NAACP’s Bone Marrow Drive Finds Fourth Match
Kevin Weston is a 44-year-old new media journalist living in the San Francisco Bay Area. He is father to 1-year-old Lelah, stepfather to 16-year-old Aminah and the husband of Lateefah Simon. As a long-time mentor to aspiring journalists of color, Kevin’s life has touched many. Now, Kevin and his family need our help. In August 2012, Kevin was diagnosed with an extremely rare form of leukemia. A bone marrow match can help save his life. Kevin is African-American. Only about 8% of the nation’s 10 million registered bone-marrow donors are Black, which makes his chance of finding a bone marrow match quite slim.
We all have the power to save a life. The NAACP and its Health Committee have been committed to helping bring awareness to causes that make a difference. At the 2010 NAACP National Convention, a bone marrow drive was held to help raise awareness and make a difference in people’s lives. Since the convention there have been four different bone marrow matches thanks to the people who registered.
The first two matches were found back in April of 2011 for a 23 year old female diagnosed with Acute Myelogenous Leukemia and a 63 year old male who was diagnosed with Myelodysplastic Disorder. A few months later in July of 2011 a 45 year old male with Acute Myelogenous Leukemia found a match as well. Then, as of January 3, 2013, a 67 year old female with Myelodysplastic Disoder was the 4th match identified due to the NAACP's bone barrow drive in Kansas City during the 2010 National Convention.
The NAACP is not new to championing the cause of bone marrow transplantations. The Association’s history and partnership with the National Marrow Donor Program began in 1996. Together their efforts led to the increased the number of potential donors to more than 300,000 people.They were able to impact transplant education and increase the number of potential donors across the country.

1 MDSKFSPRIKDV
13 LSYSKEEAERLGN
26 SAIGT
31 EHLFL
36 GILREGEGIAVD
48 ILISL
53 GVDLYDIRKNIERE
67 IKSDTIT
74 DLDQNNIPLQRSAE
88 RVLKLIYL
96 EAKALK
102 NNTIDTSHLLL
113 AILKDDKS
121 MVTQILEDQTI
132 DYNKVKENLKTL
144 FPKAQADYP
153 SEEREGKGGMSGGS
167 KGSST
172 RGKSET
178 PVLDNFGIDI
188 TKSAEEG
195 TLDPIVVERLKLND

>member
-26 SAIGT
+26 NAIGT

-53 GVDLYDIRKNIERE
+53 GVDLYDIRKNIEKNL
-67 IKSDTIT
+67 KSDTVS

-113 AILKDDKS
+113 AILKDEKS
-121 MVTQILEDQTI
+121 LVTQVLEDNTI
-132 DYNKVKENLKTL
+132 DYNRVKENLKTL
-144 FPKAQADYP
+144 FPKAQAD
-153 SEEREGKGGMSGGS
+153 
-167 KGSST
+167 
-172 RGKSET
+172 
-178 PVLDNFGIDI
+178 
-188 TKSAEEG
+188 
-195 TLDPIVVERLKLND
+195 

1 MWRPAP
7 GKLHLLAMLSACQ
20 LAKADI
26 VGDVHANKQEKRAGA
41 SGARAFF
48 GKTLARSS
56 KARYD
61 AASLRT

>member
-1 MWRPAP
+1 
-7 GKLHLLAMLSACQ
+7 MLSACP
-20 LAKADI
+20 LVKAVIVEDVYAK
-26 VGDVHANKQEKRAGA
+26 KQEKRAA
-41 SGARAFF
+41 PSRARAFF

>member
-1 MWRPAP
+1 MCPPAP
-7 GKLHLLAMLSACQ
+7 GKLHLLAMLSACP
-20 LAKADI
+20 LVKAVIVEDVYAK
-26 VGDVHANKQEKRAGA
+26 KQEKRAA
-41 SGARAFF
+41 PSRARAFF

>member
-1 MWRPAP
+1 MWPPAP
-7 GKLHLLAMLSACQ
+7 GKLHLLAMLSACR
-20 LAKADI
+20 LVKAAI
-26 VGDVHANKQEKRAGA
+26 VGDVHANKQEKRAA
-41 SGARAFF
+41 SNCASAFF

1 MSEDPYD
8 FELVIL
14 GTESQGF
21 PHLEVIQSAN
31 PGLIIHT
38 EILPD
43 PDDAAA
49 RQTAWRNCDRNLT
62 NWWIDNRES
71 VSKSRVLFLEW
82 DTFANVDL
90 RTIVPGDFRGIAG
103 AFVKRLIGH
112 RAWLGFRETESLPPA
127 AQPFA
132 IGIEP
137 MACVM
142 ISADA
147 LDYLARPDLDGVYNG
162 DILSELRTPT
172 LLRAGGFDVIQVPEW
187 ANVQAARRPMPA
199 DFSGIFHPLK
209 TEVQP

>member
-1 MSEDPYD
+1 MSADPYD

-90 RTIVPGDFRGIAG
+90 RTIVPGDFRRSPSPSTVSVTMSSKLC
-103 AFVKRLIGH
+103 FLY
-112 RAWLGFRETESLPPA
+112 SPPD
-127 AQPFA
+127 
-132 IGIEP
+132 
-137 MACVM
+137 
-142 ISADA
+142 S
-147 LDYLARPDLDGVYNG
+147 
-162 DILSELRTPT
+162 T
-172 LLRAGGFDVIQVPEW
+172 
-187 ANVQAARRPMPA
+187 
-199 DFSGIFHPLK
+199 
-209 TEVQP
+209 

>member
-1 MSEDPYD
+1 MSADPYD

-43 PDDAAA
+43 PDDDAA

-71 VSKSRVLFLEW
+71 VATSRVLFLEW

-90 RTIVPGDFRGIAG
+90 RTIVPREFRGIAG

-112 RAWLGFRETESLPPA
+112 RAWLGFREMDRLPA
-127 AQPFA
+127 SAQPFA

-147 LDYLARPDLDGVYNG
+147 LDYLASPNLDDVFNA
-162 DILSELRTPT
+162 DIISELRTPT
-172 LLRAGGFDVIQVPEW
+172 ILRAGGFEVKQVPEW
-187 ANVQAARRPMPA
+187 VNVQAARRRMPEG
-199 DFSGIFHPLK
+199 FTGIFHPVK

But the work of the NAACP ceases to stop and the process of registering for bone marrow donors is becoming easier, painless, and more time efficient. Swab a Cheek, Save a Life is an organization dedicated to finding matches for bone marrow transplants and raising the awareness amongst minorities to increase the registry. The following is a breakdown of donors in the national bone marrow registry, by race *:
- 73% White
- 9% Hispanic or Latino
- 8% African American or Black
- 7% Asians
- 3% Multiracial
- 1% American Indian/Alaska Native
*National Marrow Donor Program, cited in Wall Street Journal, May 27, 2009.
The statistics are both startling and horrifying. If a Black, Latino, Native American or Asian child, for example, needed a bone marrow transplant to live, that child would have a less than 18% chance of finding a match. If that same child were White, he/she would have a greater than 85% chance of finding a life-saving match.
Help save a life and make a difference. Sign Up for Swab a Cheek, Save a Life: A Campaign of the Gift of Life Bone Marrow Foundation to help increase the number of minorities in the bone marrow registry.